Trade talks between the United States and China could have a favorable outcome, Apple CEO Tim Cook believes, expressing optimism that the two countries could arrive at an agreement that has the potential to ease tensions that are affecting Apple’s sales in the valuable market.
Speaking ahead of a meeting between representatives of both countries in Beijing later this week, Cook is hopeful some sort of resolution can be reached in the talks, especially as it seems each of the nations’ governments are seemingly willing to negotiate.
“Both sides are talking and I always think that is always the essential thing to reaching an agreement,” Cook advised to NPR on Monday. “It’s in both parties’ best interests to come together.”
The trade discussion between the US and China is an attempt to make an agreement before a March 1 deadline, with the aim to make an agreement on a number of issues, including intellectual property rights. If the deadline is not met, the Trump Administration has threatened to increase tariffs on imports from China, raising them from current levels of approximately 10 percent to 25 percent.
In the event the tariffs are raised, Cook believes that it is likely that Chinese officials will retaliate by economically attacking US-based companies in China, with Apple a prime target for punishment. As analysts believe close to 20 percent of Apple’s business stems from the country, retaliation could prove costly to the iPhone producer.
The prospect of retaliation is a real issue for Apple, as analysts have previously suggested.
In December, it was revealed a number of companies in China are urging their employees to boycott Apple products, following the arrest of Huawei CFO Meng Wanzhou in December. As well as showing solidarity for another Chinese company, it is likely that some of the drive for the move is down to the current trade tensions between the two nations.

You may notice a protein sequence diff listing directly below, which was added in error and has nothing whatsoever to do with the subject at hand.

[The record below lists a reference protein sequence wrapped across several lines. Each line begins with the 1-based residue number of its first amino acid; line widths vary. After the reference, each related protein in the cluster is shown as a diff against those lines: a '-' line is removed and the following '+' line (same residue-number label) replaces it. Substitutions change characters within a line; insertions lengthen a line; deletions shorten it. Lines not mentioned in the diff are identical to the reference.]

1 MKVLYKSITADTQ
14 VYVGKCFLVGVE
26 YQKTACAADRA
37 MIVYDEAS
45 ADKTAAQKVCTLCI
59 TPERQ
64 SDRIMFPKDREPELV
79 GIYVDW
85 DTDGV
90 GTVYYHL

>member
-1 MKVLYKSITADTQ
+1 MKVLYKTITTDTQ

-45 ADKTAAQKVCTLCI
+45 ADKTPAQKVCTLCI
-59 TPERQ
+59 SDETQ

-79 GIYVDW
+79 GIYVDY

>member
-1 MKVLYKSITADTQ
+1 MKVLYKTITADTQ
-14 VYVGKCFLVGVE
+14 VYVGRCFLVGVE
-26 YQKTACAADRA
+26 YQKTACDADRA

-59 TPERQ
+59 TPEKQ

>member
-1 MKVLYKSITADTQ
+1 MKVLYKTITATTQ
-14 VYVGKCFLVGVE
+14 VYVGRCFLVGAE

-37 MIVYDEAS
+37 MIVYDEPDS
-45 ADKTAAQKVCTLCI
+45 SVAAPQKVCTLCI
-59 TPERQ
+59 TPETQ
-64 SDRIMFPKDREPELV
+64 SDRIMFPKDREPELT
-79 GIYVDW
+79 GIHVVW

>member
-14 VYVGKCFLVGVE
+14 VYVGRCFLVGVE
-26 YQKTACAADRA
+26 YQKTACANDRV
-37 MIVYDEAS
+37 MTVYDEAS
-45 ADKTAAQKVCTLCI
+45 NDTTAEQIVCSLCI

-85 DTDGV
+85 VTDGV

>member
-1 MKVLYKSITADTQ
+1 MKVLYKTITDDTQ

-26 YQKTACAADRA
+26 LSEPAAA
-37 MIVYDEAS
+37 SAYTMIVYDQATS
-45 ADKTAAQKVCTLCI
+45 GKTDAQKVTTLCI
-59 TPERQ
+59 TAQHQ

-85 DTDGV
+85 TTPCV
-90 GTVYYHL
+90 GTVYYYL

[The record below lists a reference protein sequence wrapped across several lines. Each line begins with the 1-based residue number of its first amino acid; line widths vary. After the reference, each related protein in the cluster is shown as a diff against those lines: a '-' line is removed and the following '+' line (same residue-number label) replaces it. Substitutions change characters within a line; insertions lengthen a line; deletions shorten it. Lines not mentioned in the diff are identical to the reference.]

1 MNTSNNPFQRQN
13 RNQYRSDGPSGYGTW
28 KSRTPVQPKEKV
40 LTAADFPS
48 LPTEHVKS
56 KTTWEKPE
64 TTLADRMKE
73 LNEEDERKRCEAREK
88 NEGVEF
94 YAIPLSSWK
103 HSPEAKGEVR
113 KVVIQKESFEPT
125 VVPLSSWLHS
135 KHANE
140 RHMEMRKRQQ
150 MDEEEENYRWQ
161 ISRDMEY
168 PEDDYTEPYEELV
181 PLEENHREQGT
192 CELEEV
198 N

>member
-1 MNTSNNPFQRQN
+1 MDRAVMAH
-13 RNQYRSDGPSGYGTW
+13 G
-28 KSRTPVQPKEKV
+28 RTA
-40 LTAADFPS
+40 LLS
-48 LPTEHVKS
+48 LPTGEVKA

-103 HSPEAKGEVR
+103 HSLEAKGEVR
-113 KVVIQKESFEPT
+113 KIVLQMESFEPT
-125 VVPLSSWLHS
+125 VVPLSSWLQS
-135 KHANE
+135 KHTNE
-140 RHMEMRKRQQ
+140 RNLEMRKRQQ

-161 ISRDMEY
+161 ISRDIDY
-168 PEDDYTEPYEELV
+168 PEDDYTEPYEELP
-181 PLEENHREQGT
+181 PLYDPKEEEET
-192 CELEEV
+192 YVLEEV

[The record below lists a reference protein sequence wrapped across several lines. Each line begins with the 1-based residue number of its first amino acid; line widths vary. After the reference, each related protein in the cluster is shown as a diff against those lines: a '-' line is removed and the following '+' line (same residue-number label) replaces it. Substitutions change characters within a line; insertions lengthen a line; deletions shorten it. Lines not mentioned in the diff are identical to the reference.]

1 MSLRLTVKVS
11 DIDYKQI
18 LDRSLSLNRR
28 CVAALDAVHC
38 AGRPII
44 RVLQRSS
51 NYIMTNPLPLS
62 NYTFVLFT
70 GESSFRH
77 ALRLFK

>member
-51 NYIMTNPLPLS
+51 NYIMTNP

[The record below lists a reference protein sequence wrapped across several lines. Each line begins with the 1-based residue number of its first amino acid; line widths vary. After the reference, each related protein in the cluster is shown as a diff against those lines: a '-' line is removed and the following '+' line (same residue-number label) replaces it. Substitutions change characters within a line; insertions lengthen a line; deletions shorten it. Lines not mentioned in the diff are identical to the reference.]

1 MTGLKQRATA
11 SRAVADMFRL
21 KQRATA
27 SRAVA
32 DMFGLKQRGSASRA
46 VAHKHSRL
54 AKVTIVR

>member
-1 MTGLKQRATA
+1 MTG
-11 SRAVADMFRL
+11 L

Further retribution from the Chinese government would cause even more pressure on Apple, on top of issues it would face from the US government’s own tariff rises. So far, iPhones have yet to be caught up in the tariff war, but President Donald Trump has hinted at including the smartphones in the future if the situation doesn’t improve.
Analysts believe that, if such tariffs are applied to iPhones being imported to the United States from China, it could potentially increase the cost per device by between $60 and $160.
While a major market, Apple has stumbled in China, with its latest quarterly results revealing a 26.7 percentyear-on-year drop in revenue, with Cook noting the country accounted for “all of our revenue shortfall to our guidance and for much more than our entire year-over-year revenue decline.”
To counter falling sales, Apple has slashed prices of the iPhone 8 and iPhone XR, a tactic that seemed to have worked. For one retailer in the region that cut its prices on January 13, it reported a 76 percent surge in sales of the two models by January 29.